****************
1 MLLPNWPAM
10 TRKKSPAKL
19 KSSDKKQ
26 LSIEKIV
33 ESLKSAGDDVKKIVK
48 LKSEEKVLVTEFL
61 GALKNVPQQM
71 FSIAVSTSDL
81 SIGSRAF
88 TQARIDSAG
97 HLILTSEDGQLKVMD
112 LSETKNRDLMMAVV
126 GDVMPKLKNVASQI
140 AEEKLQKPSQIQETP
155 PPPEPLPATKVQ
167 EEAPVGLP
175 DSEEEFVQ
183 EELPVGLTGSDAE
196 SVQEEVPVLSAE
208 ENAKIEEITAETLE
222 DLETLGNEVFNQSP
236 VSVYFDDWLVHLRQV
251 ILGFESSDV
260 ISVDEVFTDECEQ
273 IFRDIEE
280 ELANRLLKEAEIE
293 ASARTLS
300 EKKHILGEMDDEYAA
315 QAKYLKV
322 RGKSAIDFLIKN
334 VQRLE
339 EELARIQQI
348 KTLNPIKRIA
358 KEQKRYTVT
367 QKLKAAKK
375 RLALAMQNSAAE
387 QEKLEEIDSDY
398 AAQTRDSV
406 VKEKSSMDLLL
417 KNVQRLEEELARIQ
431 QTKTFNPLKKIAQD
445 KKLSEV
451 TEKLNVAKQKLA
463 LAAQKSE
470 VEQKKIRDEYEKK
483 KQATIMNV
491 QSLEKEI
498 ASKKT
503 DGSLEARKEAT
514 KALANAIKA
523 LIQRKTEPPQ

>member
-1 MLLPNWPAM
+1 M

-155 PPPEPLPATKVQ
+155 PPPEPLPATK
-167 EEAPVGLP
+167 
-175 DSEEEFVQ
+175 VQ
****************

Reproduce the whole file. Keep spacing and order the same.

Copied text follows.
1 MLLPNWPAM
10 TRKKSPAKL
19 KSSDKKQ
26 LSIEKIV
33 ESLKSAGDDVKKIVK
48 LKSEEKVLVTEFL
61 GALKNVPQQM
71 FSIAVSTSDL
81 SIGSRAF
88 TQARIDSAG
97 HLILTSEDGQLKVMD
112 LSETKNRDLMMAVV
126 GDVMPKLKNVASQI
140 AEEKLQKPSQIQETP
155 PPPEPLPATKVQ
167 EEAPVGLP
175 DSEEEFVQ
183 EELPVGLTGSDAE
196 SVQEEVPVLSAE
208 ENAKIEEITAETLE
222 DLETLGNEVFNQSP
236 VSVYFDDWLVHLRQV
251 ILGFESSDV
260 ISVDEVFTDECEQ
273 IFRDIEE
280 ELANRLLKEAEIE
293 ASARTLS
300 EKKHILGEMDDEYAA
315 QAKYLKV
322 RGKSAIDFLIKN
334 VQRLE
339 EELARIQQI
348 KTLNPIKRIA
358 KEQKRYTVT
367 QKLKAAKK
375 RLALAMQNSAAE
387 QEKLEEIDSDY
398 AAQTRDSV
406 VKEKSSMDLLL
417 KNVQRLEEELARIQ
431 QTKTFNPLKKIAQD
445 KKLSEV
451 TEKLNVAKQKLA
463 LAAQKSE
470 VEQKKIRDEYEKK
483 KQATIMNV
491 QSLEKEI
498 ASKKT
503 DGSLEARKEAT
514 KALANAIKA
523 LIQRKTEPPQ

>member
-1 MLLPNWPAM
+1 M

-155 PPPEPLPATKVQ
+155 PPPEPLPATK
-167 EEAPVGLP
+167 
-175 DSEEEFVQ
+175 VQ